The dire security situation which ensued since Sisi took post has had its toll on the area's services and facilities, said Abu Hussein from Sheikh Zuweid. He said that the security threats have deterred workers operating in the area as they fear for their lives against armed militants. He cited shortage in water, electricity, gas and telecommunication services.
Militants stepped up their attacks on the peninsula in May, targeting a vehicle transporting prosecutors to court. The attack left three prosecutors killed, alongside the car's driver.
Within the same week, Ansar Bayt al-Maqdis called for further attacks on judges in an audio recording.
The developments prompted the authorities to issue a decision moving the North Sinai Court to the canal city of Ismailia.
The decision had a huge impact on Sinai's citizens, Abu Salama said. He added that it burdens citizens with extra costs as they would need to travel to another governorate to issue paper work.
In the fight against militancy, the military is finding cooperation from Sinai residents, who are either providing information to security apparatuses or monitoring the movements of armed individuals, the military source said.
Abu Salama meanwhile noted that dozens of Sinai tribal youth were killed by militants accusing them of cooperating with security forces.
Residents of the Sheikh Zuweid region found on August 20, 2014 the decapitated bodies of four civilians.
In a video allegedly released by the Sinai-based Ansar Bayt al-Maqdis last August, the group claimed responsibility for the beheading of the four civilians, accusing them of providing intelligence to Israel.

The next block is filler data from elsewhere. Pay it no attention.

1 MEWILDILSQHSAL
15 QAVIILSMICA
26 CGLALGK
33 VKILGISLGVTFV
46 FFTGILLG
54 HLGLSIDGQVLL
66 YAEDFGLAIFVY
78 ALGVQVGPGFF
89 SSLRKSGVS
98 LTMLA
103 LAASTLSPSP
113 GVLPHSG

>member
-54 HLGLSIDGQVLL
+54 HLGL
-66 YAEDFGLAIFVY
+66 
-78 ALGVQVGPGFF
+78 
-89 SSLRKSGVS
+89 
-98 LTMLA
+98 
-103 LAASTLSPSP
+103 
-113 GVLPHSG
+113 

Similar executions of civilians have been repeatedly occurring since then, gripping the lives of dozens of residents.
New means for tracking gunmen and dealing with them without impacting unarmed civilians must be sought, said Abu Mohamed.
"We must open the floor for dialogue through the residents of the area," he said. "Some members of Ansar are relatives of those residents. [They must be used] to know their opinions and present such opinions to the security apparatuses."
Abu Mohamed stressed the importance of involving tribal leaders in calling on "extremists" to retract. He added that they should be allowed to go back "to the right track" without being pursued by the authorities.
But the military does not consider negotiating with militants. The military source said negotiations can take place with a group or a class with certain demands.
However it is not reasonable for the target to be to set up an Islamic state inside Sinai and for the alternative to be negotiations, he added.